BOMB 92 Summer 2005
Robert Polito speaks with poet Susan Wheeler as her Ledger and Record Palace were about to be published.
From his investigation of maritime space to his extensive travels to world seaports, Allan Sekula’s trajectory transforms and connects domains that aren’t usually compared. His practice has extended from photography into filmmaking and recently, curating.
Artist William Wegman has been an early music aficionado since he was a graduate student in the mid-‘60s. when he met George Steel, the Miller Theatre’s impresario who started the encyclopedic Composer Portrait Series, they had plenty to discuss.
Despite their very different cultural backgrounds, Tuymans and Marshall find common ground in their views of making and viewing art: its capacity to convey meaning, its frozen moment captured, its physicality, its value and effect.
Writer Rachel Kushner examines the lineage of common themes and recurrent imagery in July’s extraordinary body of work.
Over the past four decades, Tony Conrad’s legendary work in minimalist music, experimental film and video, has been seminal in the development of those art forms.
Edge Theater Company produces unequivocally complex new American plays that bring a provocative mix of dark humor and ardent wit to bear in their exploration of life’s messy contingencies. Carolyn Cantor directed their latest, Orange Flower Water.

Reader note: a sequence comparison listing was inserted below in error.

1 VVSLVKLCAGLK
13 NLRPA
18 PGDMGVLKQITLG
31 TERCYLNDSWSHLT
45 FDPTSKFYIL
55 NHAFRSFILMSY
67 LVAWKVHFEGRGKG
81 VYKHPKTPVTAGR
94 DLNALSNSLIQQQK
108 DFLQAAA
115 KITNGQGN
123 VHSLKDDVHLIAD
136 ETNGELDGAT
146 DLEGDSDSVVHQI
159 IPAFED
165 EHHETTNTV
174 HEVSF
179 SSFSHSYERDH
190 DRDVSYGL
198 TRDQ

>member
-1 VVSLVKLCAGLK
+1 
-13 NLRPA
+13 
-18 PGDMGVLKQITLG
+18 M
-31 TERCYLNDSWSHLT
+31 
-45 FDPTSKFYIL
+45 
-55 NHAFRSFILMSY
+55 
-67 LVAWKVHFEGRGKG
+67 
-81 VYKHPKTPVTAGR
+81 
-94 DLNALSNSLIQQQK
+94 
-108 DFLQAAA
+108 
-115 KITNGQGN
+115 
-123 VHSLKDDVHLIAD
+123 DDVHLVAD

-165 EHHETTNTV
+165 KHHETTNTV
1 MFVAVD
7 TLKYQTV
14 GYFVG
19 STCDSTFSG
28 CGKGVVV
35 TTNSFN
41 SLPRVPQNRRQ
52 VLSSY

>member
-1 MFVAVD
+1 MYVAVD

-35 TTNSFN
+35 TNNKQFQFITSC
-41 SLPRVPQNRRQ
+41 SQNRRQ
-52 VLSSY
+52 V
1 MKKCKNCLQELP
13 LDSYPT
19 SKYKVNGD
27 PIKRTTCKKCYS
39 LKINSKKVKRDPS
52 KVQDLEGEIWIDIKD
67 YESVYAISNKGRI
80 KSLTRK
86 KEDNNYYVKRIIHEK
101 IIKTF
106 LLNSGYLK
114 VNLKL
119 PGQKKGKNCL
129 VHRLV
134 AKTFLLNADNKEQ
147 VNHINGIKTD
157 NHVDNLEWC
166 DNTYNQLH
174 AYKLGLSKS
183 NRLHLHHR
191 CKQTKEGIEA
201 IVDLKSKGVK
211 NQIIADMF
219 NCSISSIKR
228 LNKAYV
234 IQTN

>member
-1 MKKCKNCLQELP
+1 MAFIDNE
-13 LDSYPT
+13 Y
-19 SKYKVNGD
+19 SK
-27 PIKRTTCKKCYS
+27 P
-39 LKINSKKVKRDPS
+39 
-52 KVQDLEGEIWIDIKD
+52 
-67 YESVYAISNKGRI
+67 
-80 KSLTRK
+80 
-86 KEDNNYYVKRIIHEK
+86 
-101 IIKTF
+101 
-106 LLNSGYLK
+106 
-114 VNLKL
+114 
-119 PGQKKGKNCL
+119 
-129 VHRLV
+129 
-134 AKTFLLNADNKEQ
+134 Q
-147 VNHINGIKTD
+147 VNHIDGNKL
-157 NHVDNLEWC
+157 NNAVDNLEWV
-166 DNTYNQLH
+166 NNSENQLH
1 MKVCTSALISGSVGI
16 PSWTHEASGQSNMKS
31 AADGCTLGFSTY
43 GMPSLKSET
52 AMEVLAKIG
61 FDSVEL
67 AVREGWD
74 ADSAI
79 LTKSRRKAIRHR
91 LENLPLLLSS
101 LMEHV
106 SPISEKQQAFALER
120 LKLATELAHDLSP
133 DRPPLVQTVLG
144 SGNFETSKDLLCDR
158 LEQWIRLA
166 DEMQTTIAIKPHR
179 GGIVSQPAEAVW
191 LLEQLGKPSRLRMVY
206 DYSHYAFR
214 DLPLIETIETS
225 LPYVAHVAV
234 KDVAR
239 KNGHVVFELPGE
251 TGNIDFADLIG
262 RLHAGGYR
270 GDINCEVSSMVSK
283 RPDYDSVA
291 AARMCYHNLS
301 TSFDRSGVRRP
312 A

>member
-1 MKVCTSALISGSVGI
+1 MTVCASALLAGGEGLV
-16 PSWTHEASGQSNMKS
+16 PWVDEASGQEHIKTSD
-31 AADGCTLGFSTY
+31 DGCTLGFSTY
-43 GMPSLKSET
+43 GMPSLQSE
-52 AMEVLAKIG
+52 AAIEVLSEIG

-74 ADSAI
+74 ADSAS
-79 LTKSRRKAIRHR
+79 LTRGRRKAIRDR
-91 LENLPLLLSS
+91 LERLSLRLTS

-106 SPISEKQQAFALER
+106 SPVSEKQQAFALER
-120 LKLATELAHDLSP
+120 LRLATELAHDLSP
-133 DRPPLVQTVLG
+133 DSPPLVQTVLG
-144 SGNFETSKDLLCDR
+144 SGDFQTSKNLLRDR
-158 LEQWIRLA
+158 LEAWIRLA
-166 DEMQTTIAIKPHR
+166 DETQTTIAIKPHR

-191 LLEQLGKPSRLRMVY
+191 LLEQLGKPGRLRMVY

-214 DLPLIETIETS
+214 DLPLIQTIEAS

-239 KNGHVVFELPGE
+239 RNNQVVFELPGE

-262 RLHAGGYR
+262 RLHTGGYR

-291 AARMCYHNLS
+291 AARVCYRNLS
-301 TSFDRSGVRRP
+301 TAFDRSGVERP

III: The Voyager Returns
It doesn’t happen often, but sometimes at the movies the projectionist will accidentally thread the wrong reel.
Henry wanted me to help him get rid of a hand. It wasn’t just a hand. That’s what he said at first, but Henry never gives you the whole story right up front. It was a whole cellar full of parts.
Saul Ostrow on Paul Ramirez Jonas’s optimistic quest for inventiveness and adventure.
Laurie Simmons on the fun, worldly sculptures of John Newman.
Imagine: You attend a show called De lo que soy (Of what I am) and see a series called Nesting, large-format Polaroids that ingeniously depict cultural dislocation and migration through dreamlike images of wooden birds, symbols of freedom.
“What exactly are ‘comics’?” asks a resident of the town of Ice Haven, who functions as a kind of meta-guide on our descent into the underworld of Daniel Clowes’s latest imagining.
Spanning the distance between the living room and the mythic desert surrounding the Tucson barrio, between Erik Satie and Max Roach, John Covertino’s home-recorded Raglandtransmits an intimate immensity, a space Rilke contemplated when he wrote, “the world is large, but in us it is deep as the sea.”
Apichatpong Weerasethakul’s training as an architect may not be immediately perceived in his trippy and moving Tropical Malady.
While newfangled literary stars boom and bust, Harry Mathews remains largely unread.
When writer and photographer Bill Carter showed up in Sarajevo in the midst of the Bosnian War, shattered by the recent death of his girlfriend Corrina and struggling to find meaning as far from home as he could get, he had two college degrees under his belt, $200 in cash in the toe of his right boot, and barely an idea of which of the fighting factions in the civil war he’d entered he believed in.